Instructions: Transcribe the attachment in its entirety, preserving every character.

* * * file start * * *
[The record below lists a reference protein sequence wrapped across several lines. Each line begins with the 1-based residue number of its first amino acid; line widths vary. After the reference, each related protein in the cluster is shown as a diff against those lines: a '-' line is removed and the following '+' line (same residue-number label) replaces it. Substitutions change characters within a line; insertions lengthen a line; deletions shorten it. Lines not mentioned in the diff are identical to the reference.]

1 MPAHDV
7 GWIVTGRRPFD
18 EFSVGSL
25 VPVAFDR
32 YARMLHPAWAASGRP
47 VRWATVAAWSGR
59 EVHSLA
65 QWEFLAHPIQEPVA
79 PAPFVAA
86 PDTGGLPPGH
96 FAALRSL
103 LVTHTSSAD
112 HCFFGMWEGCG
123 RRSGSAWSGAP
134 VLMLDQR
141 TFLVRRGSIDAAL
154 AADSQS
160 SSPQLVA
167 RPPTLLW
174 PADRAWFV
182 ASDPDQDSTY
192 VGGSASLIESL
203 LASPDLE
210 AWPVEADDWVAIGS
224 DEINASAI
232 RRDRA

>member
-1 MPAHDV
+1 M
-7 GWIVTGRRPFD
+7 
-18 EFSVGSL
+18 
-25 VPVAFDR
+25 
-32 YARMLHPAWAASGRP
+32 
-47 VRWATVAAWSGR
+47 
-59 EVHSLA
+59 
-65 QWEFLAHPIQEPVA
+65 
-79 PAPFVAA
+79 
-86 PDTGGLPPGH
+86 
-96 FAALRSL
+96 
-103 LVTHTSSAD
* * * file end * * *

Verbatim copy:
[The record below lists a reference protein sequence wrapped across several lines. Each line begins with the 1-based residue number of its first amino acid; line widths vary. After the reference, each related protein in the cluster is shown as a diff against those lines: a '-' line is removed and the following '+' line (same residue-number label) replaces it. Substitutions change characters within a line; insertions lengthen a line; deletions shorten it. Lines not mentioned in the diff are identical to the reference.]

1 MPAHDV
7 GWIVTGRRPFD
18 EFSVGSL
25 VPVAFDR
32 YARMLHPAWAASGRP
47 VRWATVAAWSGR
59 EVHSLA
65 QWEFLAHPIQEPVA
79 PAPFVAA
86 PDTGGLPPGH
96 FAALRSL
103 LVTHTSSAD
112 HCFFGMWEGCG
123 RRSGSAWSGAP
134 VLMLDQR
141 TFLVRRGSIDAAL
154 AADSQS
160 SSPQLVA
167 RPPTLLW
174 PADRAWFV
182 ASDPDQDSTY
192 VGGSASLIESL
203 LASPDLE
210 AWPVEADDWVAIGS
224 DEINASAI
232 RRDRA

>member
-1 MPAHDV
+1 M
-7 GWIVTGRRPFD
+7 
-18 EFSVGSL
+18 
-25 VPVAFDR
+25 
-32 YARMLHPAWAASGRP
+32 
-47 VRWATVAAWSGR
+47 
-59 EVHSLA
+59 
-65 QWEFLAHPIQEPVA
+65 
-79 PAPFVAA
+79 
-86 PDTGGLPPGH
+86 
-96 FAALRSL
+96 
-103 LVTHTSSAD